"You only ever get one Alan Bond in your life and I've had mine," the late Kerry Packer famously said of the West Australian who forked out $1.2 billion for the Nine Network back in 1987 and subsequently lost the lot. Twenty years later, his son James had the private equity player CVC Asia Pacific, which effectively paid more than $5 billion for the network and its magazine division.
The couch potato's guide to Nine's woes
BusinessDay columnist Malcolm Maiden analyses the Nine Network's debt debacle.
CVC paid Packer's Publishing & Broadcasting Ltd (PBL) $1.46 billion in cash for a 75 per cent stake in the media assets and also took on $3.6 billion worth of debt from PBL.
One year on, the high debt and flimsy equity component meant the business was worthless.
Nine has, in effect, been on deathwatch ever since with the financial crisis, making it virtually impossible to refinance the debt and emboldened lenders looking to take control of the business instead.
The only question now is how ownership is transferred from CVC to other parties - most likely the hedge funds that control $2.7 billion of Nine's senior debt, Apollo Global Management and Oaktree Capital, which are seeking a debt-for-equity swap that would give them 100 per cent of Nine.
This would represent salvation from what remains of Nine Entertainment, which will already be reducing its $4 billion debt load later this year with the $500 million sale of its magazine business, ACP, to German publishers Bauer Media.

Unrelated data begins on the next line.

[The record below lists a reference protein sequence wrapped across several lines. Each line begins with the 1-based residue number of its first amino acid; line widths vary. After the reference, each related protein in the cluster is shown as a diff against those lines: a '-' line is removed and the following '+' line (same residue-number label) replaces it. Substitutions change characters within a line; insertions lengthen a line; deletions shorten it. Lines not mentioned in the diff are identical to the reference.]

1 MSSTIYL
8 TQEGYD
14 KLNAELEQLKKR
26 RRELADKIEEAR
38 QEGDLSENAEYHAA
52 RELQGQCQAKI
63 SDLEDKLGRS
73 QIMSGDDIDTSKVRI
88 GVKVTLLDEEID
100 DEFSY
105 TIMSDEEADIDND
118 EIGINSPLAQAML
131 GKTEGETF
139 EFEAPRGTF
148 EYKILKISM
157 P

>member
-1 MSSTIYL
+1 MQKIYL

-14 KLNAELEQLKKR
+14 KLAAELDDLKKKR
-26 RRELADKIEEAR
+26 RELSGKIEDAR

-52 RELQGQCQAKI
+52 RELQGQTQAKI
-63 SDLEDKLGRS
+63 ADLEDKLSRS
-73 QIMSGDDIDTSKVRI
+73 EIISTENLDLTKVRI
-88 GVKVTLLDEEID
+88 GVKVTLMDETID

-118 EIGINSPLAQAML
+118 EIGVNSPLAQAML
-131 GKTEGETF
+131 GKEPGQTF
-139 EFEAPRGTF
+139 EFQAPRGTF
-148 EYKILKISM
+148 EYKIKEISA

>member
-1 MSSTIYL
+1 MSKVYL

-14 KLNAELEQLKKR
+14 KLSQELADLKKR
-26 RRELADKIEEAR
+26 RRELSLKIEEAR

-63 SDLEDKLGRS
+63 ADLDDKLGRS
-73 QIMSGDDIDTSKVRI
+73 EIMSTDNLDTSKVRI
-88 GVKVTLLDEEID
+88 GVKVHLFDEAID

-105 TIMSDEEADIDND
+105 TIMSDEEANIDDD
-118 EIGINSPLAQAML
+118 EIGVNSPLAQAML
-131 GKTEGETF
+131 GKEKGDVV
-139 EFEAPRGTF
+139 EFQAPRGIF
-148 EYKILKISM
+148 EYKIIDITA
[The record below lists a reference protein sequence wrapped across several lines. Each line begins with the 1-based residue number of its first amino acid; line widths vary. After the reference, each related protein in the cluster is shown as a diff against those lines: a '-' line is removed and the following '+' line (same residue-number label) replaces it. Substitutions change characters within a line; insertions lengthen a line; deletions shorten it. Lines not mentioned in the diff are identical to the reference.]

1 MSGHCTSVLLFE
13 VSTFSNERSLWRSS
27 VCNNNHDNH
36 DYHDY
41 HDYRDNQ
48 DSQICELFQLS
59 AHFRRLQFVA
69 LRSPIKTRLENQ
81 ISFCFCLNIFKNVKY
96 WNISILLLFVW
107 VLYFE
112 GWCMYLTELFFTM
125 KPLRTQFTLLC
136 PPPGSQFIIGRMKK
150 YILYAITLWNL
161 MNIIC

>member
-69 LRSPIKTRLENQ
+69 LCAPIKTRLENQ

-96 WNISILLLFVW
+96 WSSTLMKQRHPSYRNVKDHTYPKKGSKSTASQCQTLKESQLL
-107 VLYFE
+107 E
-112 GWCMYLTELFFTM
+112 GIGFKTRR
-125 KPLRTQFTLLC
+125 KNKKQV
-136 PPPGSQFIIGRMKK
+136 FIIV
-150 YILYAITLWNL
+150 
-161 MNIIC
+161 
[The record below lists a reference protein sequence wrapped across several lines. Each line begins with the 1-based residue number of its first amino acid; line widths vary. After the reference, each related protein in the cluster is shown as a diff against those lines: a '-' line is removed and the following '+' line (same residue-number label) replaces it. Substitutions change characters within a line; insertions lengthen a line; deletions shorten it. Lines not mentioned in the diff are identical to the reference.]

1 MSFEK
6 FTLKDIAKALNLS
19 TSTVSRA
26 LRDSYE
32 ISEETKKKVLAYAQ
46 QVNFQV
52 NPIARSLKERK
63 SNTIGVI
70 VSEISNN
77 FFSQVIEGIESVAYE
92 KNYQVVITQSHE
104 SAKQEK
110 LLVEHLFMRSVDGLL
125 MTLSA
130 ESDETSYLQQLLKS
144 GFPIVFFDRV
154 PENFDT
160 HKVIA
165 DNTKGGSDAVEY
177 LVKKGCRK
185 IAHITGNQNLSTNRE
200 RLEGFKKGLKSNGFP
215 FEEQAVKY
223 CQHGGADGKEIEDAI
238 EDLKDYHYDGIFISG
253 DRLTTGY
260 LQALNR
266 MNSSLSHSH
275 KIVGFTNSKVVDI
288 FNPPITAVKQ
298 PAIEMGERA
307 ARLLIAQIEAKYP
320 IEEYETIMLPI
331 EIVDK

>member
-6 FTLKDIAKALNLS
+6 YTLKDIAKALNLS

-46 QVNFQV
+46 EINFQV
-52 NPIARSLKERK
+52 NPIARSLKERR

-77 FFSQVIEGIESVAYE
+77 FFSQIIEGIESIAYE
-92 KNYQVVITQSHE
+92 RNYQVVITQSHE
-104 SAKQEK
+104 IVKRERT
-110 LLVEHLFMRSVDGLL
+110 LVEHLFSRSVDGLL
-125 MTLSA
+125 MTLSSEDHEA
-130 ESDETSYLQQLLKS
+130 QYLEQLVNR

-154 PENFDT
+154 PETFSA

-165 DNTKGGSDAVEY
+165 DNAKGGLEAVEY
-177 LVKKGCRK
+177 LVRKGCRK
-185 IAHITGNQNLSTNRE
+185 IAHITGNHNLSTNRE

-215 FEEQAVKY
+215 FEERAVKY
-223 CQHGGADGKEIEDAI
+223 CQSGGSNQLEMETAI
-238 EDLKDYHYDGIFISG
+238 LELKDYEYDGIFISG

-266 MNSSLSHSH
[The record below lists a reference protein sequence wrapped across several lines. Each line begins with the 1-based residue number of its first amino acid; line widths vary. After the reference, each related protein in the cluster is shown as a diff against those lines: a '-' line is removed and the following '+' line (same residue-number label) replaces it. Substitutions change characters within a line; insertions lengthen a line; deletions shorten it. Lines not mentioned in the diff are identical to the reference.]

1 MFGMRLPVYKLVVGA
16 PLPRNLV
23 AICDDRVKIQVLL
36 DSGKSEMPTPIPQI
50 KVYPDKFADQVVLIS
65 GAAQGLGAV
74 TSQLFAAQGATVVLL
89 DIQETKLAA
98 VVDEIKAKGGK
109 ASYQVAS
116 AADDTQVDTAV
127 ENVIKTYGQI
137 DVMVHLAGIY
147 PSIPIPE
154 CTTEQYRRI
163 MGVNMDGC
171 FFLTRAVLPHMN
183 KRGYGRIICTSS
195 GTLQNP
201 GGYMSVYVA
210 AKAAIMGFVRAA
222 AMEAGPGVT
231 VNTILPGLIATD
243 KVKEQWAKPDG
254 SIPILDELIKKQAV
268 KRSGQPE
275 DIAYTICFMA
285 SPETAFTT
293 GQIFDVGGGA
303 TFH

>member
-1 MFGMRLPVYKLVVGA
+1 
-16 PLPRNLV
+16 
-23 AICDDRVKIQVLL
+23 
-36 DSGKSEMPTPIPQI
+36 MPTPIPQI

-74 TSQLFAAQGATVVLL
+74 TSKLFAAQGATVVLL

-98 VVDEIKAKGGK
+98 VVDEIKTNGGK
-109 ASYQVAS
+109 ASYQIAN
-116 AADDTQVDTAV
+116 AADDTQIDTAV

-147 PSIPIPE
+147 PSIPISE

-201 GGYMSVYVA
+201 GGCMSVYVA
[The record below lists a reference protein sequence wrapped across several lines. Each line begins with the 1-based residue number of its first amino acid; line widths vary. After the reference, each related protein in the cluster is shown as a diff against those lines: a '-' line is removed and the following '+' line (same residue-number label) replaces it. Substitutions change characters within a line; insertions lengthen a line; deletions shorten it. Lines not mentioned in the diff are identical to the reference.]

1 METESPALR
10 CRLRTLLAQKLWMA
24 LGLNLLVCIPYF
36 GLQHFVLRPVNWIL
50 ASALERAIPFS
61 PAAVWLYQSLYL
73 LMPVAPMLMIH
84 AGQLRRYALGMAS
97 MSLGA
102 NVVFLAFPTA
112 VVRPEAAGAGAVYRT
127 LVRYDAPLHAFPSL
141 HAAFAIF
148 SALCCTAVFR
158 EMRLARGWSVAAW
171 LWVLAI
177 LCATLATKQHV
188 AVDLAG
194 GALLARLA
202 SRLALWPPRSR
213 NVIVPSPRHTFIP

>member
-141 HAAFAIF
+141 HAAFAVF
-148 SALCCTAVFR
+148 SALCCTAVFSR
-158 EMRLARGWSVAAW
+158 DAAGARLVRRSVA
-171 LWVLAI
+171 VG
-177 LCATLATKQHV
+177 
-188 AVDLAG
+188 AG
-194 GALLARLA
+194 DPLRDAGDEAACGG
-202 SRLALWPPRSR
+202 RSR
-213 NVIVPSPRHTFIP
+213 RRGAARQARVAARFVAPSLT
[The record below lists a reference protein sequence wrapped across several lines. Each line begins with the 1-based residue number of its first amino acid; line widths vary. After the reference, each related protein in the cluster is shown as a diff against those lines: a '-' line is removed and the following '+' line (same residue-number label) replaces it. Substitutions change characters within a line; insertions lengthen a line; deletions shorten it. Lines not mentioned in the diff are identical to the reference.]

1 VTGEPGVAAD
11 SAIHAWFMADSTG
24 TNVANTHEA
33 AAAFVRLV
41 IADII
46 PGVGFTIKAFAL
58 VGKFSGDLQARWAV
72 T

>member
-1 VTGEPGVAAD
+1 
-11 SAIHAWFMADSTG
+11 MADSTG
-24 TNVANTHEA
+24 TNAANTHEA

A restructure to reduce, or eliminate, Nine's crippling debt load will leave a business that is actually generating strong cash flows and starting to cut Seven's ratings lead. When the business is deemed to be healthy enough, the call will then be for a refloat of the business. The question is whether the public wants to buy into the float of an iconic business given the continuing disappointment of Myer.
For CVC there is no deal that will mitigate the disaster that has been its foray into Nine.
CVC has now lost all of the $2 billion it injected into the Nine group, which struggled under the weight of its high debt load, bad conditions in the media industry, and Nine losing its ratings crown to Seven.
And while James Packer made a fortune from his well-timed sale, not all of it was well spent. Mr Packer subsequently blew a large part of the privateer's largesse on the US casino market just as the financial crisis hit. Mr Packer and fellow investors in his casino operator, Crown, walked away from that casino binge $1.4 billion lighter after the company wrote the investment down to zero in 2009.
Crown was saved from further loss when its lawyers successfully negotiated the exit of a $US1.75 billion deal to buy the entire Cannery Casino Resorts business in the US.